Immediate Life Support (ILS)- Healthcare

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Infant CPR for Health Professionals

Video 64 of 95
5 min 13 sec
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What we are going to look at now is Infant CPR for healthcare professionals. And there are two guidelines. There is one for first aiders and one for healthcare professionals with the duty to respond in an emergency. The main difference is just the number of compressions. If it is a first aid environment, we are going to be delivering five breaths, we give 30 compressions, two breaths, 30:2, 30:2. And with the healthcare professional version, we deliver in five breaths and then 15 compressions, 2:15, 2:15. So, that is the key difference. Remember, with an infant, within with a not to one-year-old and we will go through exactly the same procedures within consent and also safety, making sure we are wearing gloves.

And as far as which version you want to use, generally speaking, you would use the healthcare professional version. But, if in your professional opinion that 30 and 2 would be a better option, then you can use either option. As far as delivering the breaths, we are gonna demonstrate doing mouth-to-mouth or mouth-to-mouth-to-nose on this mannequin. But you can also use pocket masks remembering that pocket mask would go up the other way or on to an infant. Or you can use your BVM and obviously you are using an infant version and you can pop that straight and deliver the breaths that way.

In this example, rather than using the BVM, we are going to deliver the breaths directly into the mouth and the nose. In this scenario, we have consent and we have our BVM on and our gloves on. The first thing we gonna do is check to see whether we get a response from the infant. So, we can tap its foot, we can tap its shoulder, we can talk to it, ask it a direct question, "Are you okay?" just to try and get a response from the infant. If we do get a response, whether noise, movements, or eye twitching, then obviously we are not gonna be doing CPR.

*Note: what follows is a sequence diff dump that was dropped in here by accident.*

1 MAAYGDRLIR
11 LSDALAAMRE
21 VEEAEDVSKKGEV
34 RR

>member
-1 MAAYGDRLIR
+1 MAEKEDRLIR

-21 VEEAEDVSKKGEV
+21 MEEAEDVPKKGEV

In this example, we have no response whatsoever, so we need to open the airway. Remembering when you are opening the airway, the infant is in a neutral position. So its head tilt, chin lift, the same, fingers on the top on to the base of the chin, the bony part of the chin. We just tilt it back into a neutral position. Do not overextend this way because, just like a garden hose, when you twist it, you are gonna block off the airway because it's not fully developed.

So we literally open the airway to a neutral position. Pop your air down and we look, listening and feeling the signs of breathing for 10 seconds. One, two, three, four, five, six, seven, eight, nine, ten. At that point, we've assessed the time that there's no breathing. We have felt for breathing on our cheek, we have looked down the chest as we are doing it. We would make sure we have activated assistance, calling for help. If you are out on your own, then there's a set rule. If you are on your own dealing with an infant on CPR, you would call emergency services after one minute because this is likely to be a respiratory problem rather than a cardiac problem. So, by delivering CPR for a minute, there is a chance you could bring this infant back.

But, basically, even this example here, we are assuming that help is on its way and help is coming. Well, first thing we need to do is deliver five breaths. So we are sealing our mouth around the mouth and the nose, we deliver in five breaths in, they are just short puffs. We do not want to put too much in because it will overinflate and the air could then move into the stomach. We just want to give a little puff until we see the chest rise. And we are delivering five initial breaths.

Once we delivered the five breaths, we then want to deliver chest compressions and we are delivering the chest compressions around about third the depth of the chest. And we are delivering them at a rate of 100-120 compressions per minute, which is roughly two a second. Just using two fingers and we can pop those two fingers on the centre of the chest and we are delivering 15 compressions.

Once you are done with 15 compressions, back, open the airway into a neutral position, deliver two breaths.

And then we go straight back to compressions and we deliver another 15 compressions. Now, delivering that cycle there, if you are in a hospital setting, help is going to be on its way and lots of other people will be around, but this is the initial basic life support for dealing with an infant by a healthcare professional. Finally, there is another method of delivering the compressions which can be determined from around to the side and deliver the compressions with your thumbs.

It's not used in first aid, it's more of a healthcare professional side. It also means that you can keep yourself away from the head end where somebody else could be delivering the breaths. But, generally speaking, if you are on your own using two fingers is actually quite an the easy, simple way of delivering those compressions.